Mae'r cynnwys hwn ar gael yn Saesneg yn unig.
Where does the money go when your local authority pays more than £500 per week for a care home bed?
Dr Luke Cowie and Professor Ian Rees Jones have been working with colleagues from five universities on a Centre for Research on Socio-Cultural Change (CRESC) public interest report which aims to help ordinary citizens for the first time to engage with financial and organizational issues that are crucial to the future of adult care.
The report titled ‘Where does the money go? The financialised chains and the crisis in social care‘ can be downloaded from the research reports page of the CRESC web site here.
‘It demonstrates that large corporate chains in the social care sector are using financial engineering to extract gains while dumping risks and liabilities on to the state. We are delighted to have Joe Earle, Research Fellow Queen Mary and Westfield London who worked on the report, as a guest blogger to highlight these key findings,’ says Professor Ian Rees Jones. Read the blog post here.
The big care home chains have told a story through the media about a crisis in social care which they blame on not enough money from local authorities who pay for more than half the beds; labour costs will rise with the higher minimum wage and the chains are threatening care home closures which would lead to bed blocking in the NHS.
However, this narrative oversimplifies the story: the issue is not simply how much money goes into adult care but where the money goes. Where does the money go is a new CRESC Public Interest report that uses follow-the-money research to track that putting more state money in is in itself no solution because the care chains owners are adept at taking money out.
The big chains are now trying to spook the state into paying a higher price which will protect them from the losses that are an ordinary risk of capitalist business. The care home chains should not be bailed out by the tax payer because that would represent the socialisation of losses after their privatisation of gains.
The financialised chains are partly the authors of their own misfortunes because the techniques of debt based financial engineering were developed for high return/ high risk activities but are here being applied inappropriately to a capital intensive, welfare activity like care homes whose characteristics should make them low return/ low risk.
The chains’ aspiration for high returns is institutionalised by the LaingBuisson benchmark price which sets a target return on capital of 11% in 2016 and 12% in previous years. This is calculated in a circular way on the basis of purchaser expectations when financialised purchasers buy homes at 8 or 9 times earnings; so that, if the Laing Buisson benchmark price was obtained, then the business would offer risk free profit for the private purchaser.
The argument about debt based financial engineering is illustrated through detailed analysis of the largest chain, Four Seasons, which controls 23,000 beds, is owned by Terra Firma private equity and is in some financial difficulty. The chain consists of 185 companies, tiered in 15 levels through multiple jurisdictions including tax havens which minimises tax liability for the owners and creates an opacity which is not in the public interest.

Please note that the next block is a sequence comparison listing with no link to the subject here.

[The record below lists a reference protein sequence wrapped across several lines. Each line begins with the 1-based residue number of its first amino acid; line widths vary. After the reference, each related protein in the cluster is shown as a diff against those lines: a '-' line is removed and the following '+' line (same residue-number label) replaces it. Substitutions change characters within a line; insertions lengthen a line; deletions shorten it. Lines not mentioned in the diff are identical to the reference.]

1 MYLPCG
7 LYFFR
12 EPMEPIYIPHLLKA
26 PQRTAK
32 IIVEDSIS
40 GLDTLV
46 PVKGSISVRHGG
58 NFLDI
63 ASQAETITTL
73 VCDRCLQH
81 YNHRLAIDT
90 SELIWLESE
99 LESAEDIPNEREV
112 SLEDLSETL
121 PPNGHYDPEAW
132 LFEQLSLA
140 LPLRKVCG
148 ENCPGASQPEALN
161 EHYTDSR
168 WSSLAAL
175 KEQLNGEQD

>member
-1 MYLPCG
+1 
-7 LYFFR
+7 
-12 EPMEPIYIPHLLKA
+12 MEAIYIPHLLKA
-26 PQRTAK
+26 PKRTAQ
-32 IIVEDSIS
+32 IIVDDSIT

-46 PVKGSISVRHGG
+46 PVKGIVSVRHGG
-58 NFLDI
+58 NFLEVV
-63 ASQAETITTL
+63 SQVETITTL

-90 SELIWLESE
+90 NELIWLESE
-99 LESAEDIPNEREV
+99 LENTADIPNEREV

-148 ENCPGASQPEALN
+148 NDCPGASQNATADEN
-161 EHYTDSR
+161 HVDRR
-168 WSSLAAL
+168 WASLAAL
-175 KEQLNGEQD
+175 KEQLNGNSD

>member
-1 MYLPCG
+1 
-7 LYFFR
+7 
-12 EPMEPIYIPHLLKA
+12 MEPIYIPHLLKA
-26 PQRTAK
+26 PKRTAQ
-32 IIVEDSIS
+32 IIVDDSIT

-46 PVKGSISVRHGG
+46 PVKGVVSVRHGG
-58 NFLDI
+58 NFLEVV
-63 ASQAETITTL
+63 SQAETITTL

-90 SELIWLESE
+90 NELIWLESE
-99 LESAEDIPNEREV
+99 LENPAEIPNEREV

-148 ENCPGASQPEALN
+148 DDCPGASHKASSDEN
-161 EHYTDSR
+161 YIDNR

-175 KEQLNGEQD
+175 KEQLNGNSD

The accounts of one upper tier holding company (Elli Investments) raise all kinds of issues about what is going on. For example, media reports note £525 million of external debt; but Elli’s accounts show an additional £300 million of intra group debt charged at 15% which more or less doubles the annual interest bill (before profit can be made) to more than £100 million.
As well as developing a critique of the chains, this report argues for a sustainable alternative. The state should take the lead in social mobilisation of low cost finance for investment in care homes so that in adult care we can have welfare and 5% just like the Victorians in model dwellings aimed for philanthropy and 5%.
Beyond this we need social innovation for consistently better quality care. This requires experiment with imaginative rebuilding on a more domestic scale that breaks with the kind of group living formatted by the 50-70 bed home that suits the business models of the big chains.
Prof Karel Williams (Alliance Manchester Business School) and senior author, comments: ‘We brought together academics from five universities to work on a public interest report which allows ordinary citizens for the first time to engage with financial and organizational issues that are crucial to the future of adult care. Follow the money research shows how and why citizens should be sceptical of chain claims; and the report argues that cheap debt could and should be applied imaginatively to benefit all stakeholders not just the owners.’
A copy of the report can be downloaded from the research reports page of the CRESC web site at: